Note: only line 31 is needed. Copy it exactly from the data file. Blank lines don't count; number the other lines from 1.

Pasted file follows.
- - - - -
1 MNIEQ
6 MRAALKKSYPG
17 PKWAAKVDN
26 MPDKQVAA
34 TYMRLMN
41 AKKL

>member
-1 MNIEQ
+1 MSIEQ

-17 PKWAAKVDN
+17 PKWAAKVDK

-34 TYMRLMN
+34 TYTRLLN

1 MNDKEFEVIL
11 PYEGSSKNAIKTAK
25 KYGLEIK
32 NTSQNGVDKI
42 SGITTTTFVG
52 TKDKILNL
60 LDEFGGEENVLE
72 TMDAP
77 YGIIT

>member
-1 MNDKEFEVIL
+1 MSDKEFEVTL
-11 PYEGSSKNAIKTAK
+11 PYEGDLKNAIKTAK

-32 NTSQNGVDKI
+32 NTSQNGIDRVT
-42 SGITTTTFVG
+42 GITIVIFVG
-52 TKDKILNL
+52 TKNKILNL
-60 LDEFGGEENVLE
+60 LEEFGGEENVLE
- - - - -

+42 GITIVIFVG